Water Wars

Water Wars: East China Sea-son’s Greetings

By Sarah Grant
Friday, December 22, 2017, 2:00 PM

On Dec. 6, following two days of talks in Shanghai, China and Japan reached a tentative agreement on the implementation of a crisis management hotline to avoid sea and air clashes in disputed areas of the East China Sea. The agreement comes a decade after the countries first proposed a communications mechanism and five years after beginning the Japan-China High-Level Consultation on Maritime Affairs. The meeting earlier this month was the eighth iteration of the consultations.

Discussions stalled from September 2012 to January 2015, after Japan nationalized three islands in the Senkaku/Diaoyu Islands. Representatives of the two countries have met regularly since 2015 to discuss the communications mechanism and other confidence-building measures, but the parties deadlocked over how to deal with incidents within Japan’s claimed territorial waters and airspace around the contested islands. Japan has demanded that the mechanism not apply to those waters, out of concern that it would encourage the Chinese to approach the islands more frequently and push their claims. Both sides reportedly agreed that the communications framework would not undermine either country’s legal position, but the terms the parties reached do not currently specify the geographical scope of the mechanism.

The parties also agreed to cooperate more in other areas, including policing transnational crimes such as smuggling and drug trafficking, maritime search and rescue, and marine geology.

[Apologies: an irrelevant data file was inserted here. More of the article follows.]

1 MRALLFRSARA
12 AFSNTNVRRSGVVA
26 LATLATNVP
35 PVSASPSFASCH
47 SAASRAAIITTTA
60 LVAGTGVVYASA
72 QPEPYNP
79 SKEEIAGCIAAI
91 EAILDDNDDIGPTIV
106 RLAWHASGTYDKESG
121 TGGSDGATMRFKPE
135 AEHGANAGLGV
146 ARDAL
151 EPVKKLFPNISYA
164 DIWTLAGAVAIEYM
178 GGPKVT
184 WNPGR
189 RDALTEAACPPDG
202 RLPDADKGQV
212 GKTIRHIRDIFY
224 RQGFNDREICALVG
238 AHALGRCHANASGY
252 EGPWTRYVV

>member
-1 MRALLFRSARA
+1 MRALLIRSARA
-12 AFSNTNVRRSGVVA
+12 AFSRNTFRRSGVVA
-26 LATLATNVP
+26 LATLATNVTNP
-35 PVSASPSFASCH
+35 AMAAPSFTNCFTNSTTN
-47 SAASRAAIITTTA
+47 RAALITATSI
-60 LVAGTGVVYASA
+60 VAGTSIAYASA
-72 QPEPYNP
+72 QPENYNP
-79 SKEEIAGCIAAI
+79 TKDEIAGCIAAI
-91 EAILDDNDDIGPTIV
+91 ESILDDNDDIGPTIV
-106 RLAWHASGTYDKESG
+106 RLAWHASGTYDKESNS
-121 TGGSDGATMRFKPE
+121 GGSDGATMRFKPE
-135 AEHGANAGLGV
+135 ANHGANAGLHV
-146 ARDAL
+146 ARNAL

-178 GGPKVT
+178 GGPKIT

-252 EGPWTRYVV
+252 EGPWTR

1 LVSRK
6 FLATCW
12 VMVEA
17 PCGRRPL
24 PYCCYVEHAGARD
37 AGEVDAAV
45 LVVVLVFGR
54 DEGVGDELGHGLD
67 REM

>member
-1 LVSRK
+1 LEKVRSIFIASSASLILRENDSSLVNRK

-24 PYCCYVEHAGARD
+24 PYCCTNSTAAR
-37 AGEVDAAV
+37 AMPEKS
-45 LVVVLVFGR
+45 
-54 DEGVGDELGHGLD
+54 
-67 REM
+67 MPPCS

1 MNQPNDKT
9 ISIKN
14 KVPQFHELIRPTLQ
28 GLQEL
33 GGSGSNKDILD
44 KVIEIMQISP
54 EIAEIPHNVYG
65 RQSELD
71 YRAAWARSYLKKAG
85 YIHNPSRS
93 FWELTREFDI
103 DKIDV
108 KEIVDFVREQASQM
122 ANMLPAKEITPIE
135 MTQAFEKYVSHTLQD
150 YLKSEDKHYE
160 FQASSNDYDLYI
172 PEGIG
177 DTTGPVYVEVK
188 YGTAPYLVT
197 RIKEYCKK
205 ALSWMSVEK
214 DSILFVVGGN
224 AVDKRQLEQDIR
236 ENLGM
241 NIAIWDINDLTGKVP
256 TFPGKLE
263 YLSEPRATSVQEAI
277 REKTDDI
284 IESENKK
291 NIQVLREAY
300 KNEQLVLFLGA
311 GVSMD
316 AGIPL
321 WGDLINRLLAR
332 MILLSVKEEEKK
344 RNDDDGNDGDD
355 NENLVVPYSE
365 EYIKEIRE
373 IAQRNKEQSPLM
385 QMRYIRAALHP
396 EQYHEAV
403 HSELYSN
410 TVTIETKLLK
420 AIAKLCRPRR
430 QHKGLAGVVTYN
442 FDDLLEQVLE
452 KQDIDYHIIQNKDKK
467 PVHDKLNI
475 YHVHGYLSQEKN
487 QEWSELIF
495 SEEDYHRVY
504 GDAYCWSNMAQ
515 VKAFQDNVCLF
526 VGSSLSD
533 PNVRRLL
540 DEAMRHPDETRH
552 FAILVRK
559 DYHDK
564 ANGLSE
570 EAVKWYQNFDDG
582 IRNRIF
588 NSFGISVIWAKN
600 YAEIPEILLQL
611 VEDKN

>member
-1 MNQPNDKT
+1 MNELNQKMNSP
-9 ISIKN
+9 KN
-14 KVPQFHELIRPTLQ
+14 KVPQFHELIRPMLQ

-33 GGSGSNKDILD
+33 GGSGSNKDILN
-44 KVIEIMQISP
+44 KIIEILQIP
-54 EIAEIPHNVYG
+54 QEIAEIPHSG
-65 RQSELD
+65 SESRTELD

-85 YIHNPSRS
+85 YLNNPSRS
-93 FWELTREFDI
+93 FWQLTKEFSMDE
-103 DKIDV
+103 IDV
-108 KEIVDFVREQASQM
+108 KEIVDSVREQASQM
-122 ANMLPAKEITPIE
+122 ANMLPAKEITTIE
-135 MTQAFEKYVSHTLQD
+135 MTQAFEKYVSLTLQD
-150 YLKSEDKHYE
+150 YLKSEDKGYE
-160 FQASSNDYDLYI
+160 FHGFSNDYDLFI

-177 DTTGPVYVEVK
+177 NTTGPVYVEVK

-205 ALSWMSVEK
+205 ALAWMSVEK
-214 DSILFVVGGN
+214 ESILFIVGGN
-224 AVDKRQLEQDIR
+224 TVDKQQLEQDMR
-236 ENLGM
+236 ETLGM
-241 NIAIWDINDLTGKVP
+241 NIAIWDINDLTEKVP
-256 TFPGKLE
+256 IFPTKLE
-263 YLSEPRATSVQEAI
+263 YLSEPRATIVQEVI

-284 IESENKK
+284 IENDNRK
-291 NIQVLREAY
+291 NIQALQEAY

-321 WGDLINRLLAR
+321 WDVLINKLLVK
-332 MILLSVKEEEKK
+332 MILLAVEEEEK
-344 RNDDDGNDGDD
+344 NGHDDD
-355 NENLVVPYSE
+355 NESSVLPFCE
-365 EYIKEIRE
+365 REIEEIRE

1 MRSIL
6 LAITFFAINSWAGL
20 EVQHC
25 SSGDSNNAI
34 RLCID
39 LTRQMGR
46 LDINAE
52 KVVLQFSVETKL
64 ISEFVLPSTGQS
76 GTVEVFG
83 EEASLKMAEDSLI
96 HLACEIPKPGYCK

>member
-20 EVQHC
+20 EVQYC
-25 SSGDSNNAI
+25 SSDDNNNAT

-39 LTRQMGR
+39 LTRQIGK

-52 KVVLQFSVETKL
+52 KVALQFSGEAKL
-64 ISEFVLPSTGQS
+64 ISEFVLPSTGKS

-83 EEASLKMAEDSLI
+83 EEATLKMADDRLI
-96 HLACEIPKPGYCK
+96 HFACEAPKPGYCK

Negotiators will meet again for the ninth round of consultations in the first half of 2018.

In Other News...                   

  • United States

The White House released a new National Security Strategy on Dec. 18, which includes some notes on the U.S. perspective on East Asian security dynamics. First, the NSS says that China “want[s] to shape a world antithetical to U.S. values and interests … [and] seeks to displace the United States in the Indo-Pacific region, expand the reaches of its state-driven economic model, and reorder the region in its favor.” It asserts that China is “fielding military capabilities designed to deny America access in times of crisis and to contest our ability to operate freely in critical commercial zones during peacetime. In short, they are contesting our geopolitical advantages and trying to change the international order in their favor.” The United States is committed to protecting an open global commons, including in the sea and air domains, and prefers that disputes be resolved peacefully and in accordance with international law, “but will use all of its instruments of power to defend U.S. interests and to ensure common domains remain free.”

There is further elaboration in the regional context section of the document: